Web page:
Russian Energy Minister Alexander Novak said an oil price between $70 and $80 was temporary and sanctions-driven, adding that the long-term price would stand around $50.

US Energy Secretary Rick Perry said last week in Moscow that he did not foresee any price spikes once sanctions came into effect and was positive about Saudi output.

LONDON, August 7, 2018 (News Wires) - Saudi Arabia and Russia started to raise their oil production several weeks before the formal decision to increase output was taken by OPEC and its allies towards the end of June.

Saudi Arabia increased its production to 10.49 million barrels per day (bpd) in June from 10.03 million in May and 9.87 million bpd in April, according to government data submitted to OPEC.

Russia´s Rosneft also started to raise output from late May, anticipating a relaxation of the supply curbs, according to an investor presentation released with the company´s second-quarter results on Tuesday.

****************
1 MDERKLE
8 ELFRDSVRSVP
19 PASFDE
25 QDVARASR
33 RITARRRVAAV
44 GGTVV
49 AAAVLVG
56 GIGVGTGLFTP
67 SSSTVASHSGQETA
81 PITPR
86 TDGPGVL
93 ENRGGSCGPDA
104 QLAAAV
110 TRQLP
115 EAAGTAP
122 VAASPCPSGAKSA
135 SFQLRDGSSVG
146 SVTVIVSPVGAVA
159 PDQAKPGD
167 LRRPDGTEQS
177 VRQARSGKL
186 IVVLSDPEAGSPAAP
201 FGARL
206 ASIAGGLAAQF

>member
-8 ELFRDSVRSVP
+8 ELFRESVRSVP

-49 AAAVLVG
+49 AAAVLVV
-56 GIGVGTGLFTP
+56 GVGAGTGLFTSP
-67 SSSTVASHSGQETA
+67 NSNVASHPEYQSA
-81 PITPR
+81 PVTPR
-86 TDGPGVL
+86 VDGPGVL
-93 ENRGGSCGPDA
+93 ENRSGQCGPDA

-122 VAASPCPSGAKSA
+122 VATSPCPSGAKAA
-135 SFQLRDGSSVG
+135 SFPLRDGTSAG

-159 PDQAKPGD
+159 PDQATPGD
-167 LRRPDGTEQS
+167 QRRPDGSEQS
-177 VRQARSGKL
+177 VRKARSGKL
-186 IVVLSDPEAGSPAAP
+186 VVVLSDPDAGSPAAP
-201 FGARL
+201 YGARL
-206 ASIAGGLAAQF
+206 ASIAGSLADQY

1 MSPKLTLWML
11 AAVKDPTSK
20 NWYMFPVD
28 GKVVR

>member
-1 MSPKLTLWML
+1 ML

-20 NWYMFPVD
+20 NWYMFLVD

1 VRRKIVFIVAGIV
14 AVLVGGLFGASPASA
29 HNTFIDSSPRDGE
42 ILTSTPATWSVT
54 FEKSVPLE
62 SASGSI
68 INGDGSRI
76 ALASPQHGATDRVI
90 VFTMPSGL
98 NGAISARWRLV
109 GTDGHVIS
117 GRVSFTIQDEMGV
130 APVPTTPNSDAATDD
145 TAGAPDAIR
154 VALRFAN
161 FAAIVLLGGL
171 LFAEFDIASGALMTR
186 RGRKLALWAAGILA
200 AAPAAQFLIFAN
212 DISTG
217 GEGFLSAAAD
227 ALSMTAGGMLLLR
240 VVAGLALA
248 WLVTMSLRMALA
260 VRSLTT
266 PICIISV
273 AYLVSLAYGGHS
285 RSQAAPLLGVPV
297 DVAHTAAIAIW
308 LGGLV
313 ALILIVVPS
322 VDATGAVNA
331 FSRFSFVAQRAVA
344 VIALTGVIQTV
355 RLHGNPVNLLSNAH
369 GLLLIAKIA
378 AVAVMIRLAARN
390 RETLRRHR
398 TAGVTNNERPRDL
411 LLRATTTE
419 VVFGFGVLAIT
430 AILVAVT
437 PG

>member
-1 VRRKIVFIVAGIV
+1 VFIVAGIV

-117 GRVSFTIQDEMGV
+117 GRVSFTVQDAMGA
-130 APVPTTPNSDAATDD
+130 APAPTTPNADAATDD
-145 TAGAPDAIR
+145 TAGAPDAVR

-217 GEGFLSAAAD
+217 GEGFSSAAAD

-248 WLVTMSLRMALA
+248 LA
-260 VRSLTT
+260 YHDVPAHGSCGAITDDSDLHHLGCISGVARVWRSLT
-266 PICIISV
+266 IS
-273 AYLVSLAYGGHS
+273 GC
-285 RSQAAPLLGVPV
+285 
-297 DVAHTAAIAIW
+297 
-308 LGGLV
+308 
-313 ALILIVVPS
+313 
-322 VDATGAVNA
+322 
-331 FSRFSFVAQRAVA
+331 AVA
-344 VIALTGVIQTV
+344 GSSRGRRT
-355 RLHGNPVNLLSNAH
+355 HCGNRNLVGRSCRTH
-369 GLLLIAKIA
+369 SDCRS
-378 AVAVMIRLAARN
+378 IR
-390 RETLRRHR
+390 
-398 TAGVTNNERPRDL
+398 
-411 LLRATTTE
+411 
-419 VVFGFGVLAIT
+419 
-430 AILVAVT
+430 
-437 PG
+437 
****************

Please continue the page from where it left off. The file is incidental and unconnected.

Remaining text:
The two largest suppliers within OPEC+ adjusted production first and then invited other members to ratify the decision that had already been taken when OPEC and non-OPEC producers met in Vienna on June 22 and 23.

The sequence of events confirms the locus of decision-making and power has shifted decisively away from OPEC and OPEC+ to Saudi Arabia and Russia.

OPEC has been marginalised as a decision-making group; the oil market has moved into a post-OPEC era where management is undertaken by Riyadh and Moscow with some political input from Washington.